What are your favourite books about writing and craft? Last week, in an effort to focus and get back on track – not only with this blog but my writing-life in general – I picked up a few books on the subject, beginning with Anne Lamott’s Bird By Bird: Some Instructions on Writing and Life, as it was recommended to me at least twice this year.
“Thirty years ago my older brother, who was ten years old at the time, was trying to get a report on birds written that he’d had three months to write. It was due the next day. We were out at our family cabin in Bolinas, and he was at the kitchen table close to tears, surrounded by binder paper and pencils and unopened books on birds, immobilized by the hugeness of the task ahead. Then my father sat down beside him, put his arm around my brother’s shoulder, and said, ‘Bird by bird, buddy. Just take it bird by bird.'”
This sweet excerpt exemplifies the book in general, but it is also atypical. Bird by Bird is part writing instruction and practical example, part memoir and personal anecdotes. It pays particular attention to the feelings of fear and immobilization writers often face, and offers tips on dismantling the process, bit by bit, bird by bird. But it is also too much about the tears and the tantrums, the jealousies and anxieties and emotional dramas of the writing life – Lamott’s writing life, though she seems to write as if her experience is characteristic.
I didn’t like it much.
The scene between father and son at the kitchen table is one of the only successful anecdotes in the book, in terms of relating an incident back to writing and extrapolating a clear lesson from it. The majority cross the line into uncomfortable or cringeworthy over-share, which are supposed to be amusing and illuminating but I just didn’t get it.
A lot of people love and find Lamott hilariously funny and insightful but her style is not for me and I found myself skimming past the personal dramas, petty jealousies and histrionics, searching for something more concrete and instructive about how to write – and well.
Perhaps this impatience is the problem, and Lamott does address it in the book when she talks about her students who look to her for the secrets of success – or shortcuts, which is what we really mean.
Why is it that we refuse to accept the simple advice in life, are convinced things are more complicated than they really are?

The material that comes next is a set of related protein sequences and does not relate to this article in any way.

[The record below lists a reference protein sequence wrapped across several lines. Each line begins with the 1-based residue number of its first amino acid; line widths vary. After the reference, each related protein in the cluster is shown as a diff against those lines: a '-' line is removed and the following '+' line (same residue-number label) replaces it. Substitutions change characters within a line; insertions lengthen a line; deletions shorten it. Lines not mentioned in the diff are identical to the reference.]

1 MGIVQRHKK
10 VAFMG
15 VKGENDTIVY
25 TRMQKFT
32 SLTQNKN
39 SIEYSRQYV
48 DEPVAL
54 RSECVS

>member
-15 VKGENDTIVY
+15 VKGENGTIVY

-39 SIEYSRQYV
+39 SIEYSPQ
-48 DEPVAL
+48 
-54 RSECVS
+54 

“You seem to want to write,” she tells them in a final class. “So write.”
Of course, it is more complicated than that and I’m not ashamed to say that I am in need of instruction and have so much to learn: want is different than do, and how. It was frustrating, then, to slog through so many cliches and weak wisdom: “Write straight into the emotional center of things… Write towards vulnerability.” How does one do that? What does that even mean?
When I stripped away the well-worn platitudes and personal dramas, there was little I hadn’t heard before or could not be said in a short piece on the subject:
- Write, and write often.
- Write at approximately the same time every day: this trains your unconscious to kick in for you creatively.
- Break things down with small assignments: start with your childhood or, smaller than that, start with your school lunch. Write down as much as you can see through a one-inch picture frame.
- Keep a lot of index cards and keep them everywhere. Everything you see and hear and come across is potential material for a story.
- Move beyond perfectionism – it will ruin your writing and block inventiveness. Learn to accept those shitty first drafts.
- Revise, revise, revise. Edit, edit, edit.
- Understand that you may never be published and, if you are so lucky, it is not going to solve all of your problems and be the neat and tidy dream you imagined.
- Write because you want to and not for any ends that just aren’t guaranteed. Write for the love and joy of it not for external success or money.
All fine advice but, for me, nothing so novel or enlightening that made the rest of the book worth reading. A better and succinct list of rules is Colson Whitehead’s ‘How To Write’ in the New York Times last week.
This may sound disrespectful – especially coming from a novice – but I find it difficult to take writing advice from someone who’s writing I don’t enjoy or appreciate. (By the by, I’m with Salon and Molly E Johnson this week: folks are too fearful of negative reviews; niceness isn’t necessarily constructive.)
Like I say, though, a lot of people love and recommend this book so, if you’re new to writing or like her style, you may well get more from it than I did. A good start – or timesaver – might be to check out some isolated quotes from the book on Goodreads: they contain the essence of her message without having to deal with the rest!
Where to go from here then? I want to read more books and meditations on the craft and would love some suggestions. I’m just settling into How to Write a Sentence, And How to Read One by Stanley Fish and I already like it so much more. Who do you take your advice from? And, perhaps more importantly, do you actually take it? Or are you like me, searching for something more complicated than the age-old adage: “You seem to want to write, so write.”